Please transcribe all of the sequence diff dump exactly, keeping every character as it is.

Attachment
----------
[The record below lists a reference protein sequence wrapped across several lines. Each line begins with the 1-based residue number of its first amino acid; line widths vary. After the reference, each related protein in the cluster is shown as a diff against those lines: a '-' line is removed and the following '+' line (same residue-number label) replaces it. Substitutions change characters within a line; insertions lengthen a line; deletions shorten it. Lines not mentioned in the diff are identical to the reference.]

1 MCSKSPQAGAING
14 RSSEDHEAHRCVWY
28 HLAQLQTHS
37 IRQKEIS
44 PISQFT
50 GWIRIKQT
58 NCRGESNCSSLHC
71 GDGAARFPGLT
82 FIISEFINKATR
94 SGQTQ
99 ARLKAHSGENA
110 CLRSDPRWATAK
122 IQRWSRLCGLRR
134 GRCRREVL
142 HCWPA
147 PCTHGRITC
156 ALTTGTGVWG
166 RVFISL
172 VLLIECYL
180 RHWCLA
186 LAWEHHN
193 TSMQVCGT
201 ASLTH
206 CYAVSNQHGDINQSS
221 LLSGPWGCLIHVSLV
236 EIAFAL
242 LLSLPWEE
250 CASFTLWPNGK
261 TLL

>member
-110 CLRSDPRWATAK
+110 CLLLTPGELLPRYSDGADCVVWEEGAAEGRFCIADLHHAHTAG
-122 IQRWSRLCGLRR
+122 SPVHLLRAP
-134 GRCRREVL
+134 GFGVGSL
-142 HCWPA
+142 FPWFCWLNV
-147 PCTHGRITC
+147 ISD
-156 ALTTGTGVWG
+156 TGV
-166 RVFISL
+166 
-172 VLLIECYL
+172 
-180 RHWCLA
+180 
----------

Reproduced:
[The record below lists a reference protein sequence wrapped across several lines. Each line begins with the 1-based residue number of its first amino acid; line widths vary. After the reference, each related protein in the cluster is shown as a diff against those lines: a '-' line is removed and the following '+' line (same residue-number label) replaces it. Substitutions change characters within a line; insertions lengthen a line; deletions shorten it. Lines not mentioned in the diff are identical to the reference.]

1 MCSKSPQAGAING
14 RSSEDHEAHRCVWY
28 HLAQLQTHS
37 IRQKEIS
44 PISQFT
50 GWIRIKQT
58 NCRGESNCSSLHC
71 GDGAARFPGLT
82 FIISEFINKATR
94 SGQTQ
99 ARLKAHSGENA
110 CLRSDPRWATAK
122 IQRWSRLCGLRR
134 GRCRREVL
142 HCWPA
147 PCTHGRITC
156 ALTTGTGVWG
166 RVFISL
172 VLLIECYL
180 RHWCLA
186 LAWEHHN
193 TSMQVCGT
201 ASLTH
206 CYAVSNQHGDINQSS
221 LLSGPWGCLIHVSLV
236 EIAFAL
242 LLSLPWEE
250 CASFTLWPNGK
261 TLL

>member
-110 CLRSDPRWATAK
+110 CLLLTPGELLPRYSDGADCVVWEEGAAEGRFCIADLHHAHTAG
-122 IQRWSRLCGLRR
+122 SPVHLLRAP
-134 GRCRREVL
+134 GFGVGSL
-142 HCWPA
+142 FPWFCWLNV
-147 PCTHGRITC
+147 ISD
-156 ALTTGTGVWG
+156 TGV
-166 RVFISL
+166 
-172 VLLIECYL
+172 
-180 RHWCLA
+180 